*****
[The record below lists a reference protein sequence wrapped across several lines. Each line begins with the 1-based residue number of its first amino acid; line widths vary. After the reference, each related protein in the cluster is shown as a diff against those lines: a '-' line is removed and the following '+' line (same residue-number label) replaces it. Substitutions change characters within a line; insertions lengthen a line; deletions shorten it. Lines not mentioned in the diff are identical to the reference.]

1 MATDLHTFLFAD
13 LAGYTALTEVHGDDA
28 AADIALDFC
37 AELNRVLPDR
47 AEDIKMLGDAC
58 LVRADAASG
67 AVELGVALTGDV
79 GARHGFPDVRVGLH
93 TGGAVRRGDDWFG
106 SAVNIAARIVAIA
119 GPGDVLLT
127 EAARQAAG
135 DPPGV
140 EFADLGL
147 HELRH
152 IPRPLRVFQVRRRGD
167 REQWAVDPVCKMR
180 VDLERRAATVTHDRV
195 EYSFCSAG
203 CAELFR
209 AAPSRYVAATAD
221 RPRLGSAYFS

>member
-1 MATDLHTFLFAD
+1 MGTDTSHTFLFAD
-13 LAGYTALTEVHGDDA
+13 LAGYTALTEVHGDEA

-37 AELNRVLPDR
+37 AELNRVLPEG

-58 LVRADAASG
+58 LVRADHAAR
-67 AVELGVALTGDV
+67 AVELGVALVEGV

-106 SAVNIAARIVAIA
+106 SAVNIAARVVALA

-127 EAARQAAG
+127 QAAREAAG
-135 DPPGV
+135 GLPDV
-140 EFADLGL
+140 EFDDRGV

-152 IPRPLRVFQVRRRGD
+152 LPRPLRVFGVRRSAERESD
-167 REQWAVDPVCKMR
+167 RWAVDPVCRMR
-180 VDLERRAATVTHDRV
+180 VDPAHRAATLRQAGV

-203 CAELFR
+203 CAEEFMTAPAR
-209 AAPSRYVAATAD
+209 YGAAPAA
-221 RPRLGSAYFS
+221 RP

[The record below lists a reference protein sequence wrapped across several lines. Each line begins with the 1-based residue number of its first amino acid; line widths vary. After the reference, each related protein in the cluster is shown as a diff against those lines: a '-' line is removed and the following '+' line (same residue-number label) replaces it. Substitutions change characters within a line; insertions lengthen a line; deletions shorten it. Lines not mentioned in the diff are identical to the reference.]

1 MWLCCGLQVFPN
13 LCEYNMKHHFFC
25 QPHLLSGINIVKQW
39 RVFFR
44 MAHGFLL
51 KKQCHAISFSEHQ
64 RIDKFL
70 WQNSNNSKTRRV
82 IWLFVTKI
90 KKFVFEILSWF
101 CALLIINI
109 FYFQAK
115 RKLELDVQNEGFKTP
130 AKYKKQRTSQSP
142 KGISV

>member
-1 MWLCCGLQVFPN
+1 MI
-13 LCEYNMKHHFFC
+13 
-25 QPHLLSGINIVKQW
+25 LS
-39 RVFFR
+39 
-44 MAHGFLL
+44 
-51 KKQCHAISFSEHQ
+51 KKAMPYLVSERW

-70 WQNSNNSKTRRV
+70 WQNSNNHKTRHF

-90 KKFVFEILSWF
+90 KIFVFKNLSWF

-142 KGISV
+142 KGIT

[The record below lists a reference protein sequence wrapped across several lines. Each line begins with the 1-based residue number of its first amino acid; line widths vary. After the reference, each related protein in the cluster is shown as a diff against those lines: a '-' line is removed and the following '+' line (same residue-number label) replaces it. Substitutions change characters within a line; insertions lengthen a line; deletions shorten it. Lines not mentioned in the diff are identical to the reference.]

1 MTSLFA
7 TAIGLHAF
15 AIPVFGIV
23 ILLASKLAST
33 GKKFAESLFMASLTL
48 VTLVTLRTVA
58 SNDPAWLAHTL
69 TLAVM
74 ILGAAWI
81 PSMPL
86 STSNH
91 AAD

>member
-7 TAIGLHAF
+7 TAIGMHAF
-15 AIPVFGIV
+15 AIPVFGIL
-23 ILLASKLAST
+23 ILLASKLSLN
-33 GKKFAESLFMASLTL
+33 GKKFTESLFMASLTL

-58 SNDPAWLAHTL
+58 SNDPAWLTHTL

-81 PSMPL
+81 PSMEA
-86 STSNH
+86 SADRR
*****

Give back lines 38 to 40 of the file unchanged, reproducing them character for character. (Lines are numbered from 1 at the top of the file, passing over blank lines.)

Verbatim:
+127 QAAREAAG
-135 DPPGV
+135 GLPDV